The encoder licensing isn't all that exciting: Sure, it excludes authors using only legal freely licensed tools
The killer is that MPEG-LA demands royalty payments from content distributors. Though 'your first try is free' for the web until 2010, future pricing will depend on exactly how viable distributing only in unencumbered formats is at that time.
If everyone feels that they must offer H.264 or be incompatible they'll be no reason for that price to be especially low.
Even if you hate Theora and never intend on using it it's strongly in your best interest to encourage its robust adoption, unless you are one of the few companies participating in the MPEG-4 patent pool.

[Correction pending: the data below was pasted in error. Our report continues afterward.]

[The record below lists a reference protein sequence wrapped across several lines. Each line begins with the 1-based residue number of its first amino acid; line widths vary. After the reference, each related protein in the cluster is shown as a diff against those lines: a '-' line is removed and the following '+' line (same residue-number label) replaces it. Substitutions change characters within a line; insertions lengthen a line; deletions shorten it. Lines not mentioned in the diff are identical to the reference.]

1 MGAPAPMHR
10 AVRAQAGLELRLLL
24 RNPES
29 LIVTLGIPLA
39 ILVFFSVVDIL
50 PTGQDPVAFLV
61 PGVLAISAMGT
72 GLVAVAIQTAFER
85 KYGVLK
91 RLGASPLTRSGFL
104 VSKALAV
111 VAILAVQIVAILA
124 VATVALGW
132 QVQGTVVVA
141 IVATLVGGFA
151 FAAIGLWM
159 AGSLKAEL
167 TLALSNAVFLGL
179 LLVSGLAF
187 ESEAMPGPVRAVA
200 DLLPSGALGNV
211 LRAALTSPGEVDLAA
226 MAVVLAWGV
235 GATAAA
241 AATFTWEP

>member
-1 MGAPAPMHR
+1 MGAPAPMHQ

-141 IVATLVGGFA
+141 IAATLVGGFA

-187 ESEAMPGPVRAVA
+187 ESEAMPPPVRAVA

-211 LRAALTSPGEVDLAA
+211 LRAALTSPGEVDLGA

Specifying "one or the other" is a complete non-starter as the W3C's own IPR rules take H.264 out of consideration. Moreover, it would be short sighted: Ten years from now both H.264 and Theora will be considered old and lame compared to H.266 and Theora-III or whatever, as this is still a rapidly developing area. Legacy support is a fact of life, but having to carry around twice the legacy support is just double-uncool, especially since H.264 will still require licensing even when it is no longer anywhere close to the cutting edge and for a long time to come.